“For sterling, the decision was akin to a trap door through which the pound tumbled. We have pointed out for many weeks now that these rate expectations were really the only thing holding the pound up and with them either gone or severely weakened GBP is looking for what else can support it,” Jeremy Thomson-Cook, chief economist at Equals Money, said.

“In a winter of COVID-19, Brexit supply and legal issues, higher energy costs and an uncertain employment outlook there’s not too much to be banging the drum on sterling for.

“It will still likely outperform the euro in the coming weeks but those looking for strong material gains against the USD may have to reappraise their thinking.”

Weeks later the pound slumped to its lowest level of 2021 against the dollar ($1.3210) as the US central bank hinted at wrapping up its stimulus programme, and raising interest rates, earlier than anticipated to counteract rising inflation.

Read more: Food and fuel prices push UK inflation to 10-year high

The US dollar index was hovering around its highest level since July 2020, and also pushed to its best level against the Japanese yen in nearly five years. It had now risen by more than 6% since its low in late May, just six months ago.

Finally, on 16 December the BoE hiked UK interest rates from 0.1% to 0.25% for the first time since the start of the pandemic in a bid to combat soaring inflation. This managed to give the pound a small boost, although it is still trading at lows of the year.

The Monetary Policy Committee (MPC) voted 8-1 to take action amid pressure from the International Monetary Fund (IMF), who discouraged it from any further delays.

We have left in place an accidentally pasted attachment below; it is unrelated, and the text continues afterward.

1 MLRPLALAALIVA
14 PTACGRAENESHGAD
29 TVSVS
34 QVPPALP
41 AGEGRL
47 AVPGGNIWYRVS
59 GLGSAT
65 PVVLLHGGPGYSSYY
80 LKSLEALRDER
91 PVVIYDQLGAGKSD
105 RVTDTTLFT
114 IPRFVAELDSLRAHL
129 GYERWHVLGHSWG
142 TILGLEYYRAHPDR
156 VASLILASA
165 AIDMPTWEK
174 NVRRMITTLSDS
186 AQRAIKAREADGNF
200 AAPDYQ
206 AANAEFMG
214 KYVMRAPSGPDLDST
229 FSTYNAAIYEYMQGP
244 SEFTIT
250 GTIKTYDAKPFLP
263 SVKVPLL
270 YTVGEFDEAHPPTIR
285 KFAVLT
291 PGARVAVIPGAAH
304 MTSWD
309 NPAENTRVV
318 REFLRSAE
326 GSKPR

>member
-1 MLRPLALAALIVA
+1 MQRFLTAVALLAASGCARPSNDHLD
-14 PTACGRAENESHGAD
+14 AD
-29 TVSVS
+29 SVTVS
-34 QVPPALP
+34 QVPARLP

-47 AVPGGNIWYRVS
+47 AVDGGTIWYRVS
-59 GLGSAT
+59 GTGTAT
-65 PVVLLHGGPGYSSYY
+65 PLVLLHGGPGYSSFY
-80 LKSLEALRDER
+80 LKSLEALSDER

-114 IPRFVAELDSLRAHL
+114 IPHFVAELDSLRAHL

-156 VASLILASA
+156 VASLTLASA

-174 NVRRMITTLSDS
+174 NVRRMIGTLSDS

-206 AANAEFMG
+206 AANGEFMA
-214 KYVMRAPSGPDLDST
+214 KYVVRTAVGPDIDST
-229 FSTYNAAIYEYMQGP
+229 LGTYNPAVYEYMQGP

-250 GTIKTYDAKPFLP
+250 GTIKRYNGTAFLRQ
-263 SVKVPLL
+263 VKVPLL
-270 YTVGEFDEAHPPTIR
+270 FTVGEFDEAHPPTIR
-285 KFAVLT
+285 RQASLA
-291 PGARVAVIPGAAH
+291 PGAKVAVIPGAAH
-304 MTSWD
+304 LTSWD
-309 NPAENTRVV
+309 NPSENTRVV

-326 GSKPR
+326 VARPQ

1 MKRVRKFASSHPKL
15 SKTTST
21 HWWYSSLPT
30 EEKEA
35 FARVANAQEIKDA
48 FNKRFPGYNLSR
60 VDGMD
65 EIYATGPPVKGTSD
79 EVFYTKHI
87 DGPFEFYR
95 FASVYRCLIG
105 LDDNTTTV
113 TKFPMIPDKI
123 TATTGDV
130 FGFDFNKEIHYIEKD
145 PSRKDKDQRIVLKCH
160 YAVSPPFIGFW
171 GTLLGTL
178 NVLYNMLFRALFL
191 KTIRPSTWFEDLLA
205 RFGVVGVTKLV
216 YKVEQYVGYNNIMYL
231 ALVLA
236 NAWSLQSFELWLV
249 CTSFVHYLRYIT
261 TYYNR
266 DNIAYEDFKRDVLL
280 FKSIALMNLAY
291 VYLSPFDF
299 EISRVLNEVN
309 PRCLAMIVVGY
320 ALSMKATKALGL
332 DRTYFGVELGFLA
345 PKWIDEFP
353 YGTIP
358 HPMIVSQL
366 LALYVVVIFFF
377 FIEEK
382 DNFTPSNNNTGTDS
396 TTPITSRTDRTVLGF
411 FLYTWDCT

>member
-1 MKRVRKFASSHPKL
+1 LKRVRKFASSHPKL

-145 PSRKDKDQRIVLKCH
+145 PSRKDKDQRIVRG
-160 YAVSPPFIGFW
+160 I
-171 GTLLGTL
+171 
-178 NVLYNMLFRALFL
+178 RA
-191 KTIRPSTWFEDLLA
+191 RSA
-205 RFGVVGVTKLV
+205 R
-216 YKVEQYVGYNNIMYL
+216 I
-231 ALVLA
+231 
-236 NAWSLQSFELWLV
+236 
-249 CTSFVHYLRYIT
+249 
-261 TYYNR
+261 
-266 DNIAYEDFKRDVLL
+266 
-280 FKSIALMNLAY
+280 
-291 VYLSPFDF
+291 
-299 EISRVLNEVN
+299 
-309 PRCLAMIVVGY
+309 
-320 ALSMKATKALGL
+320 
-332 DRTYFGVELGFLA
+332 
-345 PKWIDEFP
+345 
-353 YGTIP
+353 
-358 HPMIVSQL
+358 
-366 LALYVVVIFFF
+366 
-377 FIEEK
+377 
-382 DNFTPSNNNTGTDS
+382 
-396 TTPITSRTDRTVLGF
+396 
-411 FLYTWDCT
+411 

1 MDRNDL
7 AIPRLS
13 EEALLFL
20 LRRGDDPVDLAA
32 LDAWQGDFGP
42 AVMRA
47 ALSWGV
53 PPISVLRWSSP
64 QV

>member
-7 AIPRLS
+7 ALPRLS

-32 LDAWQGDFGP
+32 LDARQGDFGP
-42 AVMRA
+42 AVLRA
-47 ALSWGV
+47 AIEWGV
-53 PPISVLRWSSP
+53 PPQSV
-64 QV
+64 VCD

UK inflation soared to its highest level in more than a decade last month, climbing to 5.1%, according to the Office for National Statistics.

This was significantly more than the Bank of England’s (BoE) 2% target and well above the expectations of 4.5%, thanks to the rising cost of clothing, fuel and second-hand cars.

“The Bank of England’s decision to raise interest rates was surprising given mounting uncertainty over the economic impact of the Omicron variant. While today’s rate increase may have little effect on most firms, many will view this as the first step in a longer policy movement – not as a partial reversal of last year’s cut,” Suren Thiru, head of economics at the British Chambers of Commerce (BCC), said.

“While policymakers are facing a tricky trade-off between surging inflation and a stalling recovery, with the current inflationary spike mostly driven by global factors, higher interest rates will do little to curb further increases in inflation.”

The spread of Omicron and possible pending lockdowns in the UK have since taken their toll on the pound since the interest rates decision.

“Boris Johnson’s government is a mess now with a series of issues and the by-election loss recently, combined with resignations and now COVID related restrictions in the short term could see the pound soften up some more on these issues,” said Brad Bechtel, global head of FX at Jefferies LLC.

Latest positioning data has revealed that traders are still bearish on the British currency with short pound bets at their highest levels since October 2019.

Watch: Will interest rates stay low forever?